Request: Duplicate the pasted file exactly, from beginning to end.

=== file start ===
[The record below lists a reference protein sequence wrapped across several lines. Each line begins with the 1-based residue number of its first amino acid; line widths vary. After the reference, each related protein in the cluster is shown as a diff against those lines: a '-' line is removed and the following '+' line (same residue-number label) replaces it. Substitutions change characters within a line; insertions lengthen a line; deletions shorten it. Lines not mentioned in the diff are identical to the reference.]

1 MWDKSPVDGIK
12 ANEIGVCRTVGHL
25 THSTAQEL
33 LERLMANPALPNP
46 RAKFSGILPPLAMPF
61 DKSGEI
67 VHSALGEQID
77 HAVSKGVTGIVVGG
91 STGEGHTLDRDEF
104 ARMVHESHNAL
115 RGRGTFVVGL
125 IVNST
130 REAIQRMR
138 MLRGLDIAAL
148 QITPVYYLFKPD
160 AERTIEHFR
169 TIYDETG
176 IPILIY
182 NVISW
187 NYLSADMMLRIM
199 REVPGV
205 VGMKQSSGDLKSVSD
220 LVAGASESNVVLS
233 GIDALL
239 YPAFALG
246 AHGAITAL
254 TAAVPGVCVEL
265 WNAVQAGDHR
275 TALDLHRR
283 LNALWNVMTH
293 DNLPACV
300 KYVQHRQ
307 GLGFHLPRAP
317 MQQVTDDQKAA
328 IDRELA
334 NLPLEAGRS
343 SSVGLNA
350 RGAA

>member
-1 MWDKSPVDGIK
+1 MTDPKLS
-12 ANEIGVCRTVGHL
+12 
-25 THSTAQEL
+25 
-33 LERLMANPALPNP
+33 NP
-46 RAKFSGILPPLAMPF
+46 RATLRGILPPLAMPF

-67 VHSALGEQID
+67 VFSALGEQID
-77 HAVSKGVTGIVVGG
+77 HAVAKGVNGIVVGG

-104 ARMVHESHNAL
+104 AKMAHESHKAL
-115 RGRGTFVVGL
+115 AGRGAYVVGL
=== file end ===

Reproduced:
[The record below lists a reference protein sequence wrapped across several lines. Each line begins with the 1-based residue number of its first amino acid; line widths vary. After the reference, each related protein in the cluster is shown as a diff against those lines: a '-' line is removed and the following '+' line (same residue-number label) replaces it. Substitutions change characters within a line; insertions lengthen a line; deletions shorten it. Lines not mentioned in the diff are identical to the reference.]

1 MWDKSPVDGIK
12 ANEIGVCRTVGHL
25 THSTAQEL
33 LERLMANPALPNP
46 RAKFSGILPPLAMPF
61 DKSGEI
67 VHSALGEQID
77 HAVSKGVTGIVVGG
91 STGEGHTLDRDEF
104 ARMVHESHNAL
115 RGRGTFVVGL
125 IVNST
130 REAIQRMR
138 MLRGLDIAAL
148 QITPVYYLFKPD
160 AERTIEHFR
169 TIYDETG
176 IPILIY
182 NVISW
187 NYLSADMMLRIM
199 REVPGV
205 VGMKQSSGDLKSVSD
220 LVAGASESNVVLS
233 GIDALL
239 YPAFALG
246 AHGAITAL
254 TAAVPGVCVEL
265 WNAVQAGDHR
275 TALDLHRR
283 LNALWNVMTH
293 DNLPACV
300 KYVQHRQ
307 GLGFHLPRAP
317 MQQVTDDQKAA
328 IDRELA
334 NLPLEAGRS
343 SSVGLNA
350 RGAA

>member
-1 MWDKSPVDGIK
+1 MTDPKLS
-12 ANEIGVCRTVGHL
+12 
-25 THSTAQEL
+25 
-33 LERLMANPALPNP
+33 NP
-46 RAKFSGILPPLAMPF
+46 RATLRGILPPLAMPF

-67 VHSALGEQID
+67 VFSALGEQID
-77 HAVSKGVTGIVVGG
+77 HAVAKGVNGIVVGG

-104 ARMVHESHNAL
+104 AKMAHESHKAL
-115 RGRGTFVVGL
+115 AGRGAYVVGL